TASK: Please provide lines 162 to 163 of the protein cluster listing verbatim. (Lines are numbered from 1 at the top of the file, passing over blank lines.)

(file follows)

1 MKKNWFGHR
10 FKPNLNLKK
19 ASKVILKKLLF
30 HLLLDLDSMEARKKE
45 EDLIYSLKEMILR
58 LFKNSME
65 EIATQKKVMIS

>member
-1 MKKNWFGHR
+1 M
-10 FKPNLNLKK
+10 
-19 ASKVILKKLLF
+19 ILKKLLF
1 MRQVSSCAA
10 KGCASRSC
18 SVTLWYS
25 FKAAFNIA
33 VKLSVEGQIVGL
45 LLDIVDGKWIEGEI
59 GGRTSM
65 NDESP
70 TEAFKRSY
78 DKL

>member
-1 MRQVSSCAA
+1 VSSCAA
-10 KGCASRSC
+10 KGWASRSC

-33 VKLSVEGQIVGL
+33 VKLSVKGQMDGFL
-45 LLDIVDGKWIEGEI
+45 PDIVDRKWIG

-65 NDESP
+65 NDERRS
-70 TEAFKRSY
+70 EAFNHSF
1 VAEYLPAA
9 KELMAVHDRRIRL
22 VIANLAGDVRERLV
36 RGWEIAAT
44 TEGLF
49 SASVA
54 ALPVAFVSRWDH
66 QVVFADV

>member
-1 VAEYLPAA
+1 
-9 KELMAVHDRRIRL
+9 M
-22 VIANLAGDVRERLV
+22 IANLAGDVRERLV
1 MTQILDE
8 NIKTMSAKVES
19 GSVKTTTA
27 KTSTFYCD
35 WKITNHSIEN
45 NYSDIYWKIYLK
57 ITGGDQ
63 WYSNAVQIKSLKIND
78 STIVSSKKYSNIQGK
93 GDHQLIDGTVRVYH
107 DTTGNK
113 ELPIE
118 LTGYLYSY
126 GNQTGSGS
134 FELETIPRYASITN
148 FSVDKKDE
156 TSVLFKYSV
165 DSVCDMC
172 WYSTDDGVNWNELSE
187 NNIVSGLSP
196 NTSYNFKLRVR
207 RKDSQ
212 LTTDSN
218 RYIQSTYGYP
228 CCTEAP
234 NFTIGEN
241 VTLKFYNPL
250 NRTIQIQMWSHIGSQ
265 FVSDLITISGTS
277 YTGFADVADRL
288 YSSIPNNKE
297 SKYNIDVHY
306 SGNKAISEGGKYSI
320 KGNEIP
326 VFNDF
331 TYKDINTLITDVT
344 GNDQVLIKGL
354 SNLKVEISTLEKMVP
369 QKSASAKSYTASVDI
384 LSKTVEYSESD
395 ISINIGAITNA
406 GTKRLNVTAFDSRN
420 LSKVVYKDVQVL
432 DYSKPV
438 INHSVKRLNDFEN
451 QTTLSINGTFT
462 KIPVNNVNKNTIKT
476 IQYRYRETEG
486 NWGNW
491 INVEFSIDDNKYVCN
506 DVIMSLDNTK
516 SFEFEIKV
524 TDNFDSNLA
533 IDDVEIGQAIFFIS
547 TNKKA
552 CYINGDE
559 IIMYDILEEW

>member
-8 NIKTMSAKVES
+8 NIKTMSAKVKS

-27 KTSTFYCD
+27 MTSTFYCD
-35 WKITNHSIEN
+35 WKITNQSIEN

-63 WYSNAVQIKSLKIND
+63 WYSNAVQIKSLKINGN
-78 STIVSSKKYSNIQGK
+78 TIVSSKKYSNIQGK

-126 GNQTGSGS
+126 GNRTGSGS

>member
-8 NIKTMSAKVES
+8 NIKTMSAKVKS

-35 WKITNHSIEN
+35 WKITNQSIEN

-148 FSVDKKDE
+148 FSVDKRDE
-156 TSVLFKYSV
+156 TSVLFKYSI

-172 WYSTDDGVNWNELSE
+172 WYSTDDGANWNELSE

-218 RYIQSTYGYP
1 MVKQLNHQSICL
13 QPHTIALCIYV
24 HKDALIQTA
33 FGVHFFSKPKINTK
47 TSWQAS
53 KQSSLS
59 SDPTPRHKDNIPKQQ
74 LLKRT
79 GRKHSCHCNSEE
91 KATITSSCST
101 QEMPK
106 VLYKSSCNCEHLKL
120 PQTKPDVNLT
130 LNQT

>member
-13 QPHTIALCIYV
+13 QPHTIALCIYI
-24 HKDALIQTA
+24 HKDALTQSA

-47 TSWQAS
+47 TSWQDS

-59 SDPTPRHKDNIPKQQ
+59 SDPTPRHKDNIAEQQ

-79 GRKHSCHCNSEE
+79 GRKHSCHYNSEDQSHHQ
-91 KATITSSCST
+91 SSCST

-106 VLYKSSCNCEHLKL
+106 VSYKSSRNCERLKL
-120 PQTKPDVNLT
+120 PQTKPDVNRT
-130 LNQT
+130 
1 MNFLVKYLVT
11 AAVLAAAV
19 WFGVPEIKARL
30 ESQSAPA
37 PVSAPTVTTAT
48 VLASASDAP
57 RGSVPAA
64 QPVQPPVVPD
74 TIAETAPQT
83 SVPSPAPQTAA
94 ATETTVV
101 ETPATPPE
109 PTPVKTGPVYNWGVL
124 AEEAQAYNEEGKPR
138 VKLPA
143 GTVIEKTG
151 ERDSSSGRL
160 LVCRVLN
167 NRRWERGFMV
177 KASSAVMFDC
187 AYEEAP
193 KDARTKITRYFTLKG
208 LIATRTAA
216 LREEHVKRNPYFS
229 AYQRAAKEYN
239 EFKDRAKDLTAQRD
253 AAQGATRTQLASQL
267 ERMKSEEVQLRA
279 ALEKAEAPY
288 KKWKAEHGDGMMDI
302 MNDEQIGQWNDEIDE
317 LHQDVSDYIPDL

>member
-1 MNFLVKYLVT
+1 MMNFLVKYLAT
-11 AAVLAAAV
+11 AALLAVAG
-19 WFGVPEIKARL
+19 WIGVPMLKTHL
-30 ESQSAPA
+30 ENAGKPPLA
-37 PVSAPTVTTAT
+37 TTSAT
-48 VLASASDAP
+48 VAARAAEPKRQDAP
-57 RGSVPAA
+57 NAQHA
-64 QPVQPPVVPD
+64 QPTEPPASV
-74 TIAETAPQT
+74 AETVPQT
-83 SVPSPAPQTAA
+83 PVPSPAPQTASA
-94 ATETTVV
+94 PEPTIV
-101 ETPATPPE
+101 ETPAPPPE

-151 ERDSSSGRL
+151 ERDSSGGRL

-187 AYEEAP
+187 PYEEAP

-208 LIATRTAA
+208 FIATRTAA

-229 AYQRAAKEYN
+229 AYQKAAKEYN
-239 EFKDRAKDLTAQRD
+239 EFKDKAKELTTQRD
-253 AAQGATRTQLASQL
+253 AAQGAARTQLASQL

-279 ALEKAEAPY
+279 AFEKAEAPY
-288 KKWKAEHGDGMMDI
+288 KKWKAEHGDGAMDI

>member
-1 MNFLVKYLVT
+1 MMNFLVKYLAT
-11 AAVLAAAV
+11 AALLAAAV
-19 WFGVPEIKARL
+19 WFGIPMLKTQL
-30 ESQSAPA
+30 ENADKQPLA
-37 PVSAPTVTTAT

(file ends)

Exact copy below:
-106 VLYKSSCNCEHLKL
+106 VSYKSSRNCERLKL